Victoria Cannabis Buyers Club seeks temporary business exemption, calls on government to review process
The unlicensed cannabis shop held a protest outside of Finance Minister Carole James' office Wednesday: Jan. 8, 2020 (CTV News)
VICTORIA -- The longstanding Victoria Cannabis Buyers Club (VCBC) is calling on the provincial government to grant it a temporary exemption from the Cannabis Control and Licensing Act to allow the store to continue supplying cannabis for its clients while it works to become fully licensed.
The unlicensed cannabis shop, which was recently raided by the provincial Community Safety Unit in November, held a protest outside of Finance Minister Carole James' office Wednesday.
The club says it provides "critical" medicine to its clients, who are unable to find their preferred products or afford them at licensed government shops.
"We want to convince the government that it's in their best interest to grant us a temporary exemption so that we can continue our work and work with the government towards becoming fully compliant with the law," said VCBC founder Ted Smith.
Smith said he is frustrated with how the federal government has launched cannabis legalization, citing lengthy and convoluted licensing processes that fail to address the needs of local communities.
"At this point, the provincial government hasn't responded other than their official rhetoric that we're not in compliance with the law and that's why we're being shut down," said Smith.
"But their responses on paper have been things like, 'our patients are not aware of the safety of the products because they're not as tested as Health Canada's products.' Well, the fact is they're not getting complaints from our patients about irregular products. In fact, we've had very consistent products for decades now," said Smith.
"It's very difficult for the government to argue that we're causing harm or potential harm when there's absolutely no evidence of that," he added.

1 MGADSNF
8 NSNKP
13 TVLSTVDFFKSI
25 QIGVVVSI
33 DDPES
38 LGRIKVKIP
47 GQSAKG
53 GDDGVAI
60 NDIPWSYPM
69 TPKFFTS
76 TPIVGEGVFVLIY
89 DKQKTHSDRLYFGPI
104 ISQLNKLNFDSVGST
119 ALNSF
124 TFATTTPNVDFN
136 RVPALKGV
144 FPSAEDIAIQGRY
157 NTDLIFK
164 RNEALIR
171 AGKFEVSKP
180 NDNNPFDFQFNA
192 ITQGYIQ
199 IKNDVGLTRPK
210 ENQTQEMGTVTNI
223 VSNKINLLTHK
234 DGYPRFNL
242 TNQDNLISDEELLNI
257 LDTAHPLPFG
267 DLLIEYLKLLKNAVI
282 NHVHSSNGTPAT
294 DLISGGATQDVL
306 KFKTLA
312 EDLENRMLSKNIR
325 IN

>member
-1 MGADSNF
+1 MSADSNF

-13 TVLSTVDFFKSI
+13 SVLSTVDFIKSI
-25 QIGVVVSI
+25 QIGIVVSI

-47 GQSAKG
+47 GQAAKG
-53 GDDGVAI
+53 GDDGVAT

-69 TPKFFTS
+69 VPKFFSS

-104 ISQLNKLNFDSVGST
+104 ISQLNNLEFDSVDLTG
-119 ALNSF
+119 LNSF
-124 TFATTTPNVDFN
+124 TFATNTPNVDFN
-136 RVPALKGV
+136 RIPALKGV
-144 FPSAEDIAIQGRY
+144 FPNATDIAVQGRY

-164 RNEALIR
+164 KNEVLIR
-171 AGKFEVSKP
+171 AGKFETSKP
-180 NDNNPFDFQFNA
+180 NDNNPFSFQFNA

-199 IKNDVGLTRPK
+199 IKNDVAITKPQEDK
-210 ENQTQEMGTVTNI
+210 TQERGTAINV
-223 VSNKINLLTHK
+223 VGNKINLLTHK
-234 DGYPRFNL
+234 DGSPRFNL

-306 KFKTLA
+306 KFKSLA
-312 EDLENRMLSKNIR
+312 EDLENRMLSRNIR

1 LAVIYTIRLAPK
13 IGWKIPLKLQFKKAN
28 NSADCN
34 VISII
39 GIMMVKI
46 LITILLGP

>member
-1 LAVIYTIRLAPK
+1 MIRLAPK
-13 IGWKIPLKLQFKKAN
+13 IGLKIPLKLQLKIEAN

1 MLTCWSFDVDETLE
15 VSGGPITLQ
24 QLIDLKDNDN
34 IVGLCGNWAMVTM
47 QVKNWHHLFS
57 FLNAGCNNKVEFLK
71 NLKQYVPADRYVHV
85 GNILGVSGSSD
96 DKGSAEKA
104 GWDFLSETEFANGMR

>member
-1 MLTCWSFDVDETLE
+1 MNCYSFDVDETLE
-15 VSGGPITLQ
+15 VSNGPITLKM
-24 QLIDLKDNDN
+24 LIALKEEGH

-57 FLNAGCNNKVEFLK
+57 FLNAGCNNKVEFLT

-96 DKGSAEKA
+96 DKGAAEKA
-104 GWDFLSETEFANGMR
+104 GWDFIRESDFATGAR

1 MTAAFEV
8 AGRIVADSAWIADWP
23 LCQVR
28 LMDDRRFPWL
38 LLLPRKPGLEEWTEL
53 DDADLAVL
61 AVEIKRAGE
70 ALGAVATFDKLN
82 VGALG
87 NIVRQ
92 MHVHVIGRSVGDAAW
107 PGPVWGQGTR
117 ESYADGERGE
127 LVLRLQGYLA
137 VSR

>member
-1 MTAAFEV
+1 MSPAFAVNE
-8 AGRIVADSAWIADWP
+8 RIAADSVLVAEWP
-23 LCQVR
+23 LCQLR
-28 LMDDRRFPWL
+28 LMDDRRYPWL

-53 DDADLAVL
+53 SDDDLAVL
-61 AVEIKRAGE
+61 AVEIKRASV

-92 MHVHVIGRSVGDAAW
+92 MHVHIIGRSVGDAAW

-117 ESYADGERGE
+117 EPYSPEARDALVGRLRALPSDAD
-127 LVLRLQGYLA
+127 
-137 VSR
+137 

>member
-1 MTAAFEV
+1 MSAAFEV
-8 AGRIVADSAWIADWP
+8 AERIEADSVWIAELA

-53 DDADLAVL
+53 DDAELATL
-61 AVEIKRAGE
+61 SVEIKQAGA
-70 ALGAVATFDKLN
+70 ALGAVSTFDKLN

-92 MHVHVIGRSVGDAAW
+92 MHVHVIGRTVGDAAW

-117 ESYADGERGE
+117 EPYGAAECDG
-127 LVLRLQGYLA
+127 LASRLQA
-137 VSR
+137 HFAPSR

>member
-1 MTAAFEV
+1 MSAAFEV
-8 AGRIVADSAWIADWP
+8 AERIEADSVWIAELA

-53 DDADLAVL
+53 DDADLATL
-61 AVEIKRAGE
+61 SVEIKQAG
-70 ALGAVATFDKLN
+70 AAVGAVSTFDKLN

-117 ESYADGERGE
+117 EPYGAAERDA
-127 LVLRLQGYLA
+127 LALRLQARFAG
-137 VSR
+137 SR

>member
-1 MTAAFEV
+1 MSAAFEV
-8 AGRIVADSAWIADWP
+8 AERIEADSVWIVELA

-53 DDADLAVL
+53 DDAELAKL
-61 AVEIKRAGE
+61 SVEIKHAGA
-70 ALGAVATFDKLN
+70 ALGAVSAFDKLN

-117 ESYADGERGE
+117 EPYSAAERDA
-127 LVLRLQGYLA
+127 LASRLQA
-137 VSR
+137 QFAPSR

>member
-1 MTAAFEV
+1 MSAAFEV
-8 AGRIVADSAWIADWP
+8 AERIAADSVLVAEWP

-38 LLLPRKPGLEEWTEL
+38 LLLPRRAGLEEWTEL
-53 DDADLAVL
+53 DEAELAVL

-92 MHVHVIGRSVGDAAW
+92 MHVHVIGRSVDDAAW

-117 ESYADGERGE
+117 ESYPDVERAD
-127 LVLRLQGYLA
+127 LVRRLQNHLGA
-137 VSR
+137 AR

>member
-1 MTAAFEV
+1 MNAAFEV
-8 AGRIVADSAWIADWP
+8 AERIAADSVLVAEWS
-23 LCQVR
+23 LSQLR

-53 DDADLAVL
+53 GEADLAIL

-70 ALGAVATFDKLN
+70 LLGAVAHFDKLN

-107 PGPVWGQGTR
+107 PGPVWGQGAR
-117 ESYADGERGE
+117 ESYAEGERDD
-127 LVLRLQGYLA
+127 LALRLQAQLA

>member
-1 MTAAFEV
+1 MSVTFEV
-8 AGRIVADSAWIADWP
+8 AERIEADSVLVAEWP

The Victoria Cannabis Buyers Club owner says that out of the many raids the club has experienced over the past 23 years, this most recent inventory seizure was the most intimidating one, as the order came from sources that are far removed from the local community.
"This [raid] was different on a few levels," said Smith. "The people that raided us, they didn't want to be there. The politicians didn't want them to be there. The people making these decisions are very insulated from the public, but they're controlling what is happening on the ground."
"It's very distressing to have no means to communicate or interact with the people that are really making the decisions," said Smith.
The buyers' club says that the protest held outside of James' office was not directed at the finance minister herself, but as a call for her to assist the unlicensed cannabis store in attaining a temporary exemption.
"Carole James would have been very upset with that raid because she knows that she's being held accountable now for decisions that she has no control of," said Smith.
"She's just being told by the bureaucracy that 'this is how it is, this is how we have to proceed.' She's not being given any opportunity to do anything about it, nor are the inspectors that came into the store," said Smith. "They're just dogs on a chain essentially."
"So it’s so different and so intimidating to be up against this massive mechanism of bureaucracy and law, but at the same time we know very deeply in our hearts that what we’re doing is right," he said. "And we’re not going to waver from that."
The Community Safety Unit is unable to comment on individual cases. The organization's purpose is to carry out compliance and enforcement against unlicensed cannabis retailers across B.C.